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The Transformation of Human Rights Fact-Finding$
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Philip Alston and Sarah Knuckey

Print publication date: 2016

Print ISBN-13: 9780190239480

Published to Oxford Scholarship Online: January 2016

DOI: 10.1093/acprof:oso/9780190239480.001.0001

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A Conceptual Roadmap for Social Science Methods in Human Rights Fact-Finding

A Conceptual Roadmap for Social Science Methods in Human Rights Fact-Finding

Chapter:
(p.321) 16. A Conceptual Roadmap for Social Science Methods in Human Rights Fact-Finding
Source:
The Transformation of Human Rights Fact-Finding
Author(s):

Margaret L. Satterthwaite

Justin C. Simeone

Publisher:
Oxford University Press
DOI:10.1093/acprof:oso/9780190239480.003.0016

Quantitative analyses are a powerful tool in the human rights practitioner’s methodology toolbox. Statistics allow researchers to reframe and examine topics in order to provide context or insights different from the information gathered in qualitative interviews, with the most common uses of data analysis being to demonstrate the scope, distribution (over geography and/or time), or variance of a human rights problem. Because numbers demand attention, there is increasing motivation to utilize data and statistics in human rights fact-finding. However, practitioners risk using methodologies or techniques inappropriately, either because of pressure to use new techniques they do not fully understand or to use a known methodology when another technique would be more appropriate. Increasing human rights practitioners’ quantitative literacy is the first step to guard against inappropriate or ineffective use of data and statistics. Practitioners need to develop quantitative literacy so as to understand the methodologies used to gather data.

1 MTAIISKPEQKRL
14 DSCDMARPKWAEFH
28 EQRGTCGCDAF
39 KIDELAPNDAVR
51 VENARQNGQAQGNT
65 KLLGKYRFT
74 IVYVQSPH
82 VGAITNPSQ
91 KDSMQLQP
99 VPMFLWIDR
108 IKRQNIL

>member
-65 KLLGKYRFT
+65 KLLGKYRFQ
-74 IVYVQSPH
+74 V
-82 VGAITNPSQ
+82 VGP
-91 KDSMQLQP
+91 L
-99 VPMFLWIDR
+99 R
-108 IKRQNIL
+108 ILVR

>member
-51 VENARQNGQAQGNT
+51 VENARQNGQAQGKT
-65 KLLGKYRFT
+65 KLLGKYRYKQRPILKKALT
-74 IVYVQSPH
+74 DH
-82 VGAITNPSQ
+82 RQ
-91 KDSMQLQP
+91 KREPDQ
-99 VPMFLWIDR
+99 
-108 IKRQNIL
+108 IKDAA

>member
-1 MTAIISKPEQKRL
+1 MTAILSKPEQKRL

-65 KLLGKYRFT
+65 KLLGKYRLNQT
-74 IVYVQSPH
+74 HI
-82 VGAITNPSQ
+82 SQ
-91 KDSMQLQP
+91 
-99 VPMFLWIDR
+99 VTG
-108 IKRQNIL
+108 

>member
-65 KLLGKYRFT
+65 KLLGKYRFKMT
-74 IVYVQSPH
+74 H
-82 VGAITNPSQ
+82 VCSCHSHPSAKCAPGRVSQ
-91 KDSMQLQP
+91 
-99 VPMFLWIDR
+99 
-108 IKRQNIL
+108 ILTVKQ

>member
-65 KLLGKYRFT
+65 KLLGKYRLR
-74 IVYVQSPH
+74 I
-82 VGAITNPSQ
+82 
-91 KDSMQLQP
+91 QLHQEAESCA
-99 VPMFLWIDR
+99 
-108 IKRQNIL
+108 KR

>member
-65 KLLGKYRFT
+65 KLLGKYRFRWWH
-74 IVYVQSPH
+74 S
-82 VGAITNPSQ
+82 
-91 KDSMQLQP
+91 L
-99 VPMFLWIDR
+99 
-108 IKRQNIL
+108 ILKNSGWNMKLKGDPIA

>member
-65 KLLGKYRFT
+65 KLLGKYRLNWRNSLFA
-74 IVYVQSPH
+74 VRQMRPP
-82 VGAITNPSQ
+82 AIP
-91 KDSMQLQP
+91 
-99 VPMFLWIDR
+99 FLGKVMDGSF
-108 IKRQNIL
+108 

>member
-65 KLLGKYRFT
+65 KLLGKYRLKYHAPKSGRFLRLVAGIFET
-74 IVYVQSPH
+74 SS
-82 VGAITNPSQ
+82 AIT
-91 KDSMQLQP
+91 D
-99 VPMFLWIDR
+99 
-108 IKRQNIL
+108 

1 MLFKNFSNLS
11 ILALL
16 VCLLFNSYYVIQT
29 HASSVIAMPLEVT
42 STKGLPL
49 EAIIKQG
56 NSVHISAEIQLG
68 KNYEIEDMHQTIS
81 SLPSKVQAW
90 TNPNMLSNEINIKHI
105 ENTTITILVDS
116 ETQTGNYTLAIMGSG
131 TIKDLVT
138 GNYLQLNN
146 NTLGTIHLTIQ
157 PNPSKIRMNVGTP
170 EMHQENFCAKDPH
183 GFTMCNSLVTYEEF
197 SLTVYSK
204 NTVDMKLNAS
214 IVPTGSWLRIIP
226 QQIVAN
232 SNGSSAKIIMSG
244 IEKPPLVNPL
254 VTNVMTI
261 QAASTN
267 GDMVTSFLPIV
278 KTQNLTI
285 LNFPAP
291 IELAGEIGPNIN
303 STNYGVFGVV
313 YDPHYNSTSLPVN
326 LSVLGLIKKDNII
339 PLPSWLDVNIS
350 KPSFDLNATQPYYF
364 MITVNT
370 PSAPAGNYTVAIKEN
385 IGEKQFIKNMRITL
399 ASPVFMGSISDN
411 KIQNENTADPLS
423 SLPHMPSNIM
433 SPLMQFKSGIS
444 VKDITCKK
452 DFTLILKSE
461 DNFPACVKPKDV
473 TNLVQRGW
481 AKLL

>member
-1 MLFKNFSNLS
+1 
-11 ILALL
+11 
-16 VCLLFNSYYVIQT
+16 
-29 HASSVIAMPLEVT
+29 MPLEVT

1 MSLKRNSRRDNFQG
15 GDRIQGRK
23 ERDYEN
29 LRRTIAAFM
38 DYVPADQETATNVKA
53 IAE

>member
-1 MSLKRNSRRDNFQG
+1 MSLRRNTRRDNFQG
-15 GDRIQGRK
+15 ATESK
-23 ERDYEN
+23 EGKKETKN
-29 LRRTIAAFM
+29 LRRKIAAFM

Keywords:   quantitative methods, statistics, data analysis, interactive data visualizations, quantitative literacy, statistical literacy

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